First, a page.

Paradoxically the bass is a fish which, unlike many others, spends much of its life in the shallowest waters around our coastline and yet very little of its lifestyle is known. Only in recent years are we getting to understand its spawning habits, where it goes in the winter, why some year classes are more prolific than others, and why the bass can be ‘on’ one day and ‘off’ the next for no particular reason. Maybe it’s just as well for the continued survival of the species that we don’t know too much about its activities, so that much of its time can be spent in peace.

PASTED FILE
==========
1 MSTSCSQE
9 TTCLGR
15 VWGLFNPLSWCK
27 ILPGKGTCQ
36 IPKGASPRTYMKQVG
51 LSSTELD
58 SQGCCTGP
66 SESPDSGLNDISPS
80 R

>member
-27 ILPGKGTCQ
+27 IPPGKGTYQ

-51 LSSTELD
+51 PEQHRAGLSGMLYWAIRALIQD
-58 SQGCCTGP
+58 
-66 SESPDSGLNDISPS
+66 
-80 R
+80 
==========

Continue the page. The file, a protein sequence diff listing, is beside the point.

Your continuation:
A study of the bass reveals many characteristics which can give a better understanding of its habits and behavior. The bass belongs to the Sea Perch family, having a handsome and powerful body covered in tough, fairly large scales which are firmly attached. There are two dorsal fins, the first and larger having generally eight or nine sharp spines. The second has one or two spines followed by soft fin rays. Both the pelvic and ventral fins have spines and there are two spiny points on the gill cover. The edge of the preopercular bone is serrated and there are also a number of forward pointing spines on its lower edge. The tail fin is forked and comparatively large, denoting a powerful swimmer. The forward position of the pelvic fins allows for rapid maneuvering.